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Cisco Goes Cloud-Native for CCAP

Cisco becomes first cable vendor to introduce software-based version of its broadband router, touching off what will likely be a fresh wave of competition.

Alan Breznick

June 5, 2018

2 Min Read
Cisco Goes Cloud-Native for CCAP

Hoping to leave its cable rivals in the dust, Cisco is introducing a "cloud-native broadband router" to carry out the functions of conventional converged cable access platform (CCAP) hardware.

Cisco Systems Inc. (Nasdaq: CSCO) boasts that the new product, known as the Cisco Cloud-Native Broadband Router, constitutes "a containerized, full software rewrite of CCAP services." The company says the router is "built as a set of microservices using standard tools such as Kubernetes for container orchestration and Docker for creating, deploying and operating containerized applications."

Further, Cisco describes the new router as "composable," designed as "a composition of multiple services that are elastic, resilient and flexible to support multi-cloud architectures." It also promotes the fact that the router uses "open standards-based, modular software," which is not exactly something Cisco has been known for in the past.

In a phone interview, John Holobinko, director of strategy for Cisco's cable access business, said the vendor started developing the new router about 18 months ago. He said Cisco initially considered developing a virtual machine but quickly recognized the limitations of that approach and decided to go all the way cloud-native instead.

As such, the Cisco initiative appears to represent a major leap forward for the cable industry as it seeks to virtualize its networks and shift towards fully software-based architectures. Undoubtedly, the pressure will now be on other major cable vendors like Arris Group Inc. (Nasdaq: ARRS), Casa Systems Inc. , Harmonic Inc. (Nasdaq: HLIT), Huawei Technologies Co. Ltd. and Nokia Corp. (NYSE: NOK) to at least match what Cisco has produced.

"We believe other people are going to get there with cloud-native and microservices," Holobinko said. "But no one as comprehensively."

It certainly represents a big step forward for Cisco, which once ruled the cable modem termination system (CMTS)/CCAP market but now trails behind Arris in market share and has Casa nipping at its heels. Last of the major cable vendors to enter the conventional CCAP business several years ago, Cisco has been scrambling to catch up and leapfrog ahead of its competitors ever since with new products and technologies like its line of Remote PHY nodes and shelves.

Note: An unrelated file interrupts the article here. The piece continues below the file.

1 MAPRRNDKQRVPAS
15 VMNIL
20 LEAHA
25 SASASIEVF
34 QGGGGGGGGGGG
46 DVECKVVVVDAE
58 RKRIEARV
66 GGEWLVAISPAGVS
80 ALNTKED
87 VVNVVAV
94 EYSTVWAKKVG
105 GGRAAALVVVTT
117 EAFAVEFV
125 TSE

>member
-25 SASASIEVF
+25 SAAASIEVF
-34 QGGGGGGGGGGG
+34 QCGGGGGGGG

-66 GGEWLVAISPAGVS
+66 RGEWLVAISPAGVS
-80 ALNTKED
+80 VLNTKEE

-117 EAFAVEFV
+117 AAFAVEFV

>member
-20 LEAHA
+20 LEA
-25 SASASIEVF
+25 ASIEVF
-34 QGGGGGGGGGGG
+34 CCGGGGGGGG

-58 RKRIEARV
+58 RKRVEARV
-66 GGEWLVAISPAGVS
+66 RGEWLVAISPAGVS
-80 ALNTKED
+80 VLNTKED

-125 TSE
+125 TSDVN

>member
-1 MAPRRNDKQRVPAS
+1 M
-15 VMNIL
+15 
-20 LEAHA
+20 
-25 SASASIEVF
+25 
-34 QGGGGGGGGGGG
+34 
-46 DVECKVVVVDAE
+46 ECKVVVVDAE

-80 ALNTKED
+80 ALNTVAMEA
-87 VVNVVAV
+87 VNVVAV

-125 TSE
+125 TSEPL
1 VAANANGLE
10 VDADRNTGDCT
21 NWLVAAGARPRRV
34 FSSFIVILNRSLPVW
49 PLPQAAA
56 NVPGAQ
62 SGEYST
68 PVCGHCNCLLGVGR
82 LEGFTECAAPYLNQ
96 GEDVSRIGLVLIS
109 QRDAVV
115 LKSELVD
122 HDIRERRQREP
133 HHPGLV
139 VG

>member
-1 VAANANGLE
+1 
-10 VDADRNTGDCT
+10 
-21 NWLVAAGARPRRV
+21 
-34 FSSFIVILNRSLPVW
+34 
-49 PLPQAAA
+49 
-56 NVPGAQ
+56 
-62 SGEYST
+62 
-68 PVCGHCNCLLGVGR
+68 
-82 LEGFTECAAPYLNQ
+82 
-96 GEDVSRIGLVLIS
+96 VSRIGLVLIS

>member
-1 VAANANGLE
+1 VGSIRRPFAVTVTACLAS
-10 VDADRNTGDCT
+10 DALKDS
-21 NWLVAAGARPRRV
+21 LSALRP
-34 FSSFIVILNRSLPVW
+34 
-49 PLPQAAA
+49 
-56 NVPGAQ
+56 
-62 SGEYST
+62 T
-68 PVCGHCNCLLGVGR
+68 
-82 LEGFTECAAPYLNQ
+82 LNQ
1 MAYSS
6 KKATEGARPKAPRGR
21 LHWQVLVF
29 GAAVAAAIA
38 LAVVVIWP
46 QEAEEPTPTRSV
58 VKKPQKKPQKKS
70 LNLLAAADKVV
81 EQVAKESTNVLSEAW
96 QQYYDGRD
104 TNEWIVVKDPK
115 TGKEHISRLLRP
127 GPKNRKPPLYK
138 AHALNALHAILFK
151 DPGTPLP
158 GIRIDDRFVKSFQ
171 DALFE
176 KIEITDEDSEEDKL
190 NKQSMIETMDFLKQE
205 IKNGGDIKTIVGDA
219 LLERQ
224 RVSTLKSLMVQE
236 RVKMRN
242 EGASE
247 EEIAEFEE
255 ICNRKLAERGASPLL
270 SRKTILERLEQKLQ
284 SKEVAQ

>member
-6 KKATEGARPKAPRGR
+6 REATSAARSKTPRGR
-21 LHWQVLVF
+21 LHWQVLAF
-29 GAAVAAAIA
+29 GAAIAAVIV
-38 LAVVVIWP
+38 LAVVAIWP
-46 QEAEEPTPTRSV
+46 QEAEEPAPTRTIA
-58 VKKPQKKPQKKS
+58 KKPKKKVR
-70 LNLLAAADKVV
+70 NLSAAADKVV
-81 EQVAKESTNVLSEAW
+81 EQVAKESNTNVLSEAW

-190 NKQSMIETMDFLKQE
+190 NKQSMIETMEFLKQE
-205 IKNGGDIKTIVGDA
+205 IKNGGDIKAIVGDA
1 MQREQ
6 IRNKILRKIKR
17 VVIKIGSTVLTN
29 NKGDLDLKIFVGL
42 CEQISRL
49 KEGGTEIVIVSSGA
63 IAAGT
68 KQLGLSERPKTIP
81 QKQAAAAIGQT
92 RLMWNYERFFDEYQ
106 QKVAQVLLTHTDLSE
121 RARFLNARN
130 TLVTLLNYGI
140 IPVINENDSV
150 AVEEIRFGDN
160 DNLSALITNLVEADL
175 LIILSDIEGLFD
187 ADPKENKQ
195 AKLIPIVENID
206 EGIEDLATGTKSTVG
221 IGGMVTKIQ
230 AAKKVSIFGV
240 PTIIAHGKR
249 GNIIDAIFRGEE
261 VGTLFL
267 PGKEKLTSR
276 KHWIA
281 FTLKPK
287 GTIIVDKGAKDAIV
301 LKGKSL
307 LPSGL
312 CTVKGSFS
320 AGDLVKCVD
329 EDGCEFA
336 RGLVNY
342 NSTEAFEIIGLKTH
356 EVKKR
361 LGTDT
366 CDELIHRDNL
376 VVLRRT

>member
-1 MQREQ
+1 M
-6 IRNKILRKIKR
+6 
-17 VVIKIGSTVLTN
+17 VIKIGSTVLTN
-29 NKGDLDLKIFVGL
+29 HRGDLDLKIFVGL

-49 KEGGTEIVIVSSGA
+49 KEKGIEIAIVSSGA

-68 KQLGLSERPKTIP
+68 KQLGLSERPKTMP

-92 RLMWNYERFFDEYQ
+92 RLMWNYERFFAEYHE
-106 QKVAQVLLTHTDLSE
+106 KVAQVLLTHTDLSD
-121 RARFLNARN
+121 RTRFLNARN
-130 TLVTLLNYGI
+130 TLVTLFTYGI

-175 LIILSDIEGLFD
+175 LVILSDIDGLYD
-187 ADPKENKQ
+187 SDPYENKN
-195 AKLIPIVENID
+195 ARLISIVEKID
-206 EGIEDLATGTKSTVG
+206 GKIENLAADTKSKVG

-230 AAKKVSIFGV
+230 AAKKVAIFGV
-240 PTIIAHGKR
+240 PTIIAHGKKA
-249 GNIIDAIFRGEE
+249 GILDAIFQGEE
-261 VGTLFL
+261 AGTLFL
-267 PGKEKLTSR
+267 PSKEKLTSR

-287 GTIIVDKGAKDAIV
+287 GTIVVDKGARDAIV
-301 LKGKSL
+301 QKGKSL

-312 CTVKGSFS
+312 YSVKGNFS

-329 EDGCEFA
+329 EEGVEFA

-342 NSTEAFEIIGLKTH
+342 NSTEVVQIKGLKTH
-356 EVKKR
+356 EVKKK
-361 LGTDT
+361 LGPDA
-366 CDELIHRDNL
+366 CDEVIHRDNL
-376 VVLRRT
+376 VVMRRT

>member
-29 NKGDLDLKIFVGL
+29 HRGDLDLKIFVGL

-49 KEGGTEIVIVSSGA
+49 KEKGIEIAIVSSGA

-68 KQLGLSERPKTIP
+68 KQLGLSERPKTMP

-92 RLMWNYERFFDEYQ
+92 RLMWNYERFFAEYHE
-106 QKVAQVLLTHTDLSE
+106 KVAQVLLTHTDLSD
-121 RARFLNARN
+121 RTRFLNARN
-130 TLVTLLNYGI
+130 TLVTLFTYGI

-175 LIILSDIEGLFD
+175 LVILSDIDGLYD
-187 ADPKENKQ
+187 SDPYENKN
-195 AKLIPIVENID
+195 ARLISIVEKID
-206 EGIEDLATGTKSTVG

"When CCAP came out, we were woefully behind," Holobinko noted. "Our CBR-8 came out after everybody else."

Cisco is unveiling its new software-based router in time for ANGACOM, the big German cable show taking place in Cologne next week. At the show, the vendor will demonstrate the router's benefits.

Holobinko said the new router in now in multiple trials with cable operators around the world. He declined to specify but said more information will be coming out later this year.

— Alan Breznick, Cable/Video Practice Leader, Light Reading

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About the Author(s)

Alan Breznick

Cable/Video Practice Leader, Light Reading

Alan Breznick is a business editor and research analyst who has tracked the cable, broadband and video markets like an over-bred bloodhound for more than 20 years.

As a senior analyst at Light Reading's research arm, Heavy Reading, for six years, Alan authored numerous reports, columns, white papers and case studies, moderated dozens of webinars, and organized and hosted more than 15 -- count 'em --regional conferences on cable, broadband and IPTV technology topics. And all this while maintaining a summer job as an ostrich wrangler.

Before that, he was the founding editor of Light Reading Cable, transforming a monthly newsletter into a daily website. Prior to joining Light Reading, Alan was a broadband analyst for Kinetic Strategies and a contributing analyst for One Touch Intelligence.

He is based in the Toronto area, though is New York born and bred. Just ask, and he will take you on a power-walking tour of Manhattan, pointing out the tourist hotspots and the places that make up his personal timeline: The bench where he smoked his first pipe; the alley where he won his first fist fight. That kind of thing.

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